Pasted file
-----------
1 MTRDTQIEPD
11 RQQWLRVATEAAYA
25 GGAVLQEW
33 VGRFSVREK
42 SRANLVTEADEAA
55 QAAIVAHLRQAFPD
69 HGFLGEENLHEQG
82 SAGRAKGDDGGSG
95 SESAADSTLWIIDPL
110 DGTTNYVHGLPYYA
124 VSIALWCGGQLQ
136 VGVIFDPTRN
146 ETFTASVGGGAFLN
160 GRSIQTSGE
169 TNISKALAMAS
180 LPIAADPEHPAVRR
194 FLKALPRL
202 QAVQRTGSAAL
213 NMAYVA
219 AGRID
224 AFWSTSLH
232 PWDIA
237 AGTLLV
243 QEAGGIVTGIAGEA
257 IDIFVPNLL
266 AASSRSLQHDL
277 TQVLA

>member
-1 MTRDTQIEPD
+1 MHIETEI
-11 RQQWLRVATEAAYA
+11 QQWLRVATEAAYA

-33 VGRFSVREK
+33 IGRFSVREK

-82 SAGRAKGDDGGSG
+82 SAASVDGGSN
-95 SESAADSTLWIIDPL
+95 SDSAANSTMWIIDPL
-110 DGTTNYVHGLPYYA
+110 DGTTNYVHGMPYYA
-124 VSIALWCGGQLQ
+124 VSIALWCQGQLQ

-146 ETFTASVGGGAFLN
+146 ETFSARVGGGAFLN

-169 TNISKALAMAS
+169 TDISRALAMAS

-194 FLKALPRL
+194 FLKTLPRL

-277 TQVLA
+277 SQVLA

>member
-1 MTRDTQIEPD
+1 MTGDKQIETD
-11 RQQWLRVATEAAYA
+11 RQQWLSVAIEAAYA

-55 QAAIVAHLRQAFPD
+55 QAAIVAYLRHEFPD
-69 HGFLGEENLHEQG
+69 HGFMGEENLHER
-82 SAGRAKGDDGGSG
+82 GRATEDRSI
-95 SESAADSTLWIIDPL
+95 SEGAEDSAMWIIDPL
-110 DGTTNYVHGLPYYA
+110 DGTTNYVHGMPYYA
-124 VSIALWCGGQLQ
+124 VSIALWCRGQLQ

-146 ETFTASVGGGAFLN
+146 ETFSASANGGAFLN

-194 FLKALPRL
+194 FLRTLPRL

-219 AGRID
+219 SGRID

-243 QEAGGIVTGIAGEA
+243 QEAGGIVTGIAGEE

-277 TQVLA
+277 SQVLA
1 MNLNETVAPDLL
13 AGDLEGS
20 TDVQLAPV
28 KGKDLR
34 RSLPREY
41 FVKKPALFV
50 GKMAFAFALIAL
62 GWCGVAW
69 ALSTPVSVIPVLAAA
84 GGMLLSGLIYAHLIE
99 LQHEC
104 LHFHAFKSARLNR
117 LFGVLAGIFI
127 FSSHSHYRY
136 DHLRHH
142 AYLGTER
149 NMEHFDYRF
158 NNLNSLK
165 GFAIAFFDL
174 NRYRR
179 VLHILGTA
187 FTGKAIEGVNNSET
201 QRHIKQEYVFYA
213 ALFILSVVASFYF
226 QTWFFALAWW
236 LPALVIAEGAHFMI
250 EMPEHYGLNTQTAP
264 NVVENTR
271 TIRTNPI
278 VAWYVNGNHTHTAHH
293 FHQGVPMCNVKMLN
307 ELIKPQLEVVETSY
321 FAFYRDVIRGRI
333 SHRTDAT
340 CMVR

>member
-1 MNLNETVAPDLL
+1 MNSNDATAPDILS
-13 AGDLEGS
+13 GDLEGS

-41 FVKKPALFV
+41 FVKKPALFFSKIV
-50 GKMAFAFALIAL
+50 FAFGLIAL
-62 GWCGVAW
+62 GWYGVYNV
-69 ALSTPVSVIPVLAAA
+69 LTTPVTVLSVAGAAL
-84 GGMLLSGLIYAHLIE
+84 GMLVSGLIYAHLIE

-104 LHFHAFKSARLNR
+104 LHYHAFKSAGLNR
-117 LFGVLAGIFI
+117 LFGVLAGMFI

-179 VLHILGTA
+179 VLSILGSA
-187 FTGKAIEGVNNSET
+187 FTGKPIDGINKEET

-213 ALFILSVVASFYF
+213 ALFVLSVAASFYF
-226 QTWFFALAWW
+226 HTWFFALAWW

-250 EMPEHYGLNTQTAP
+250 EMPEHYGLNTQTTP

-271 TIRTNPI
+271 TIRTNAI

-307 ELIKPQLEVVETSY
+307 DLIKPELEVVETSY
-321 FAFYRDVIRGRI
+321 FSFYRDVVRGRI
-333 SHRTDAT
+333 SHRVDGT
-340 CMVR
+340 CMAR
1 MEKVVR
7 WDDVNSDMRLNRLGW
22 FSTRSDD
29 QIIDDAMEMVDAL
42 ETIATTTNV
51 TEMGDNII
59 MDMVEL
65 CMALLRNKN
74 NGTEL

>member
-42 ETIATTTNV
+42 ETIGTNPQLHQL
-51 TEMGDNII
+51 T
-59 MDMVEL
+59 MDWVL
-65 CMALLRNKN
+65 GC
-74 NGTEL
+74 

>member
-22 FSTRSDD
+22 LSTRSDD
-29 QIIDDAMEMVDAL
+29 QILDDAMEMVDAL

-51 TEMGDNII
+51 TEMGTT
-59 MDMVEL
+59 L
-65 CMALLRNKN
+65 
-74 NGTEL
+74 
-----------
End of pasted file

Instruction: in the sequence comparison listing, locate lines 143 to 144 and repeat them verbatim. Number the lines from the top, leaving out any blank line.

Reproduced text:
+271 TIRTNAI

-307 ELIKPQLEVVETSY